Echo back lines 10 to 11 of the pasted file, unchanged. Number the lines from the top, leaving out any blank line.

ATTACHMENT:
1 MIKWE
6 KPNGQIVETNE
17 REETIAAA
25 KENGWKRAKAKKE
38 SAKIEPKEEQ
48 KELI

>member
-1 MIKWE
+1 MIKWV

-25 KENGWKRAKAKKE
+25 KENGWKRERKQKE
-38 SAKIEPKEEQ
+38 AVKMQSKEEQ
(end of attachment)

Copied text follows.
-25 KENGWKRAKAKKE
+25 KENGWKRERKQKE